Tag Archives: Competition Policy in Latin America

The Adoption of Modern Competition Policies in Latin America – Part II: South America

By Francisco Beneke*

(Last updated on 5 June 2017)

As announced last week, the data for the Latin-South American countries is presented in part II.

The criteria for setting a starting date of modern competition policy is transcribed from the last post: “The starting date is counted from when a competition authority started to exist, who is in charge of enforcing an antitrust law applicable on an economy-wide basis, as opposed to sectoral regulation of competition. Exclusively criminal liability statutes are excluded since experience has shown they were seldom enforced and, therefore, cannot be counted as a policy apt to deter anticompetitive behavior. For the same reasons, in some cases I do not start counting from the year of the country’s first economy-wide competition law if they were either not enforced or done so in procedures without the expectation of a dissuasive penalty. More details will be presented as each country is analyzed.”

  1. Colombia

Colombia has a law that dates back to 1959, but according to the OECD Peer Review of 2009 the regulations that accompanied the law “were insufficient to implement the law effectively, and it was seldom enforced for the purpose of preserving competition” (OECD (2009, p. 12)).[1] The history of the Superintendencia de Industria y Comercio reported on its website confirms this tendency towards favoring price regulation before de 1990s.[2] There are no online sources for case law prior to 2000. Since I do not have the bibliographical resources to confirm a scarce or null application of the 1959 law in its first decades, the date of 1992 in the OECD peer review is presented as the starting date of modern competition policy in Colombia.

  1. Venezuela

Venezuela’s first competition law was enacted towards the end of 1991, came into force in January 1992, and the authority in charge of enforcing it started operations in April 1992.[3] This latter date is taken as the start of modern competition policy in Venezuela

  1. Ecuador

Up until the end of 2011, Ecuador lacked an economy-wide competition law. The Ley Orgánica de Regulación y Control del Poder de Mercado was enacted in September 2011 and came into force the next month. However, the Superintendencia de Control del Poder de Mercado’s president was ratified by congress on September 2012.[4] The first procedure of law enforcement that can be found in the authority’s website has a 2012 reference.[5] Thus, modern competition policy in Ecuador started towards the end of 2012.

  1. Peru

Peru’s first competition law dates back to November 1991.[6] The institution in charge of the law’s enforcement is the Instituto Nacional de Defensa de la Competencia y de la Protección de la Propiedad Intelectual, was created in November 1992,[7] and started operations in March 1993 (OECD (2004, p. 13)).[8]

  1. Brazil

Brazil is one of the cases where it is more complicated to find a starting date for modern competition policy. There are some provisions that date back to 1951, aiming to reform the law on economic crimes (CUTS (2006, p. 550)).[9] Nonetheless, the OECD traces back the origin of modern competition policy to the 1994 law (OECD (2010a p. 9))[10]. There appears to be a consensus that the previous 1990 law was largely ineffectual. In the Conselho Administrativo de Defesa Econômica’s (CADE) website there are cases that date back to complaints filed in 1988. However, with very few exceptions that this researcher could find, the vast majority of cases were decided after 1994. This is in accordance to CUTS’s report on Brazil where it is stated that most of CADE’s decisions relate to old procedures, where no violations were found due to lack of information (CUTS (2006, p. 551))[11]. Thus, Brazil’s modern competition policy’s starting year is set as 1994.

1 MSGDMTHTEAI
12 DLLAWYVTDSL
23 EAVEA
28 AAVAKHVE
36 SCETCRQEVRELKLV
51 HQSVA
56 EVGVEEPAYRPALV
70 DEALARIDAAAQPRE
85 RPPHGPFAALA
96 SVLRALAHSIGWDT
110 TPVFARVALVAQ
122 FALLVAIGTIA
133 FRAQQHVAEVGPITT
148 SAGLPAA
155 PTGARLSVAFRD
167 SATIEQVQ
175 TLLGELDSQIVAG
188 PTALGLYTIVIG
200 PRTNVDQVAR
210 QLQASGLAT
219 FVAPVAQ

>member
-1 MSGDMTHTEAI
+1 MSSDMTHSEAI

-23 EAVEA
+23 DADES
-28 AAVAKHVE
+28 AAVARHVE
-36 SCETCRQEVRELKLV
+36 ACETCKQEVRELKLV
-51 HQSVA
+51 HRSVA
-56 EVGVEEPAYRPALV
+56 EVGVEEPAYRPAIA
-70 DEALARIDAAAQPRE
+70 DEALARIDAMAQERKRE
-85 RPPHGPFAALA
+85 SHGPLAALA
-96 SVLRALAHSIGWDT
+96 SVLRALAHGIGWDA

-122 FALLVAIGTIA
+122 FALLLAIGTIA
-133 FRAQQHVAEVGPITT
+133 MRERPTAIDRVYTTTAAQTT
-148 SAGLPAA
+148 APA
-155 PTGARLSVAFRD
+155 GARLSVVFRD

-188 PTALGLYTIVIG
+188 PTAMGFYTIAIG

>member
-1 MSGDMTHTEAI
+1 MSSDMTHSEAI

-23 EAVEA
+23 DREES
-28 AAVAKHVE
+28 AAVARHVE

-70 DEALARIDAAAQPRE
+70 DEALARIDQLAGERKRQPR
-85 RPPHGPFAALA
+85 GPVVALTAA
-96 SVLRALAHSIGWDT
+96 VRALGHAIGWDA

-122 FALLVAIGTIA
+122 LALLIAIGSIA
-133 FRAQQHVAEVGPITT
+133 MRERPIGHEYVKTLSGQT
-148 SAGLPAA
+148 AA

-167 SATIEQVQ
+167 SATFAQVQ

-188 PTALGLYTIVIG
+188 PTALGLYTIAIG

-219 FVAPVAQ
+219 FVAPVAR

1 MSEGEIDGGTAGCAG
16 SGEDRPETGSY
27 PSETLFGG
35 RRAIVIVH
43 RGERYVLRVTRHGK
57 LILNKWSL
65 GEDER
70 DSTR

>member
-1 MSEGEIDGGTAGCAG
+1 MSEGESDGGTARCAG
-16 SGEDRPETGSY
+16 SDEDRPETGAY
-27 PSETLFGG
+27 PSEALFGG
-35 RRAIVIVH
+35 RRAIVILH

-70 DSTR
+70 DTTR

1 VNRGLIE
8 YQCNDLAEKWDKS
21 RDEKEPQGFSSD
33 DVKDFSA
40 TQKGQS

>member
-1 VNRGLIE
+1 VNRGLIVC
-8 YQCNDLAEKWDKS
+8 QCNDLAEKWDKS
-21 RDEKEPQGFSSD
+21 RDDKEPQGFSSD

1. Bolivia 

Modern competition policy started in April 2008.[12] In this case, the date is counted from the enactment of the law because the powers to enforce it were conferred to an already existing authority.

  1. Chile

The first competition law was enacted in 1959.[13] However, in the words of the current Fiscal Nacional Económico, it was not until 1973, with the Decreto 211 that a law created a proper competition law system.[14] The FNE has an online record of decisions that date back to 1974. According to the OECD, the period of 1959 to 1973 saw very little activity in competition policy, and the majority of decisions were recommendations to prevent future violations (OECD (2010b, p. 9)).[15] The CUTS report on Chile largely agrees with these, arguing that in the period prior to the 1973 law the main focus was on price controls (CUTS (2006, p. 564))[16]. Therefore, 1973 is set as the starting year of modern competition policy in Chile.

  1. Argentina 

Argentina has a history of outlawing anticompetitive behavior that goes all the way back to the laws of 1923 and 1946. These statutes were of criminal nature and in the period of 1933 to 1980 a total of four cases resulted in sanctions (OECD (2006, p. 8)).[17] According to the OECD, modern competition law in Argentina started with the 1980 law, although it was also seldom enforced until the mid-1990s when the pace quickened (Id., p. 9). According to the Argentinian competition authority itself (Comisión Nacional de Defensa de la Competencia (CNDC)), it had relevant activity only since 1997.[18] The CNDC attributes this to two main reasons: First, before the 1990s the Argentinian economy followed mostly a central planning model; and second, in the 1970s and 1980s the government actively incentivized price-fixing behavior.[19] In light of all this, the starting date of modern competition policy in Argentina is set to 1997.